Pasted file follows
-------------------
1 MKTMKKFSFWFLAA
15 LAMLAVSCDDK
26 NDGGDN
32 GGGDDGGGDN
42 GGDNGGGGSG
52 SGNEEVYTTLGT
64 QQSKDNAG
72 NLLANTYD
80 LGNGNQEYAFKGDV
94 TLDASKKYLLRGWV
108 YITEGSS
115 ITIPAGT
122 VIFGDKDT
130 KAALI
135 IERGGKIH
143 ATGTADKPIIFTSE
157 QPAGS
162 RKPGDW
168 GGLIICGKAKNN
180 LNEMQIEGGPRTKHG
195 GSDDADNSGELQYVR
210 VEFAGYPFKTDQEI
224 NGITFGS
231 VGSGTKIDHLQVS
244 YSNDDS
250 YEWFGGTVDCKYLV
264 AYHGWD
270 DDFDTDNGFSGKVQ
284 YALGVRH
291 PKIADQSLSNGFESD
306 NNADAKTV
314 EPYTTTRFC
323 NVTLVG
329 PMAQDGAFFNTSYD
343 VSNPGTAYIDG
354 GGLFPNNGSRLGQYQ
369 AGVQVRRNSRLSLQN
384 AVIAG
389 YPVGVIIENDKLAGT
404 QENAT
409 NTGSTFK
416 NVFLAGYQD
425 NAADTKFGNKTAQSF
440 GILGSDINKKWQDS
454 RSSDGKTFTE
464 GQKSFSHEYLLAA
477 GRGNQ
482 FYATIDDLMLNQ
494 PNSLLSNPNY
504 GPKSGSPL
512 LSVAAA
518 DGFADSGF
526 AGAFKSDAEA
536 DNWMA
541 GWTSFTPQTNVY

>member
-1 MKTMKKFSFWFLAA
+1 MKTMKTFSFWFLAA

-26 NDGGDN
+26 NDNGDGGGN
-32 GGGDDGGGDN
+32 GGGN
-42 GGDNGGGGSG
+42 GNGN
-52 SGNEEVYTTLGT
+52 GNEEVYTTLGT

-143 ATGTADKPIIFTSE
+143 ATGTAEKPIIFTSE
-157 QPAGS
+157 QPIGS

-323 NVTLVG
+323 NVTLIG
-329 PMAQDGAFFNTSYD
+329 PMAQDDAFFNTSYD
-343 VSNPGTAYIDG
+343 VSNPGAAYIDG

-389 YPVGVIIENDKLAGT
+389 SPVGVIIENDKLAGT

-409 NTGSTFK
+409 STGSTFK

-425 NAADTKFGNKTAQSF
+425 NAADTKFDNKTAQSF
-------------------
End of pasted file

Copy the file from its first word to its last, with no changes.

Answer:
1 MKTMKKFSFWFLAA
15 LAMLAVSCDDK
26 NDGGDN
32 GGGDDGGGDN
42 GGDNGGGGSG
52 SGNEEVYTTLGT
64 QQSKDNAG
72 NLLANTYD
80 LGNGNQEYAFKGDV
94 TLDASKKYLLRGWV
108 YITEGSS
115 ITIPAGT
122 VIFGDKDT
130 KAALI
135 IERGGKIH
143 ATGTADKPIIFTSE
157 QPAGS
162 RKPGDW
168 GGLIICGKAKNN
180 LNEMQIEGGPRTKHG
195 GSDDADNSGELQYVR
210 VEFAGYPFKTDQEI
224 NGITFGS
231 VGSGTKIDHLQVS
244 YSNDDS
250 YEWFGGTVDCKYLV
264 AYHGWD
270 DDFDTDNGFSGKVQ
284 YALGVRH
291 PKIADQSLSNGFESD
306 NNADAKTV
314 EPYTTTRFC
323 NVTLVG
329 PMAQDGAFFNTSYD
343 VSNPGTAYIDG
354 GGLFPNNGSRLGQYQ
369 AGVQVRRNSRLSLQN
384 AVIAG
389 YPVGVIIENDKLAGT
404 QENAT
409 NTGSTFK
416 NVFLAGYQD
425 NAADTKFGNKTAQSF
440 GILGSDINKKWQDS
454 RSSDGKTFTE
464 GQKSFSHEYLLAA
477 GRGNQ
482 FYATIDDLMLNQ
494 PNSLLSNPNY
504 GPKSGSPL
512 LSVAAA
518 DGFADSGF
526 AGAFKSDAEA
536 DNWMA
541 GWTSFTPQTNVY

>member
-1 MKTMKKFSFWFLAA
+1 MKTMKTFSFWFLAA

-26 NDGGDN
+26 NDNGDGGGN
-32 GGGDDGGGDN
+32 GGGN
-42 GGDNGGGGSG
+42 GNGN
-52 SGNEEVYTTLGT
+52 GNEEVYTTLGT

-143 ATGTADKPIIFTSE
+143 ATGTAEKPIIFTSE
-157 QPAGS
+157 QPIGS

-323 NVTLVG
+323 NVTLIG
-329 PMAQDGAFFNTSYD
+329 PMAQDDAFFNTSYD
-343 VSNPGTAYIDG
+343 VSNPGAAYIDG

-389 YPVGVIIENDKLAGT
+389 SPVGVIIENDKLAGT

-409 NTGSTFK
+409 STGSTFK

-425 NAADTKFGNKTAQSF
+425 NAADTKFDNKTAQSF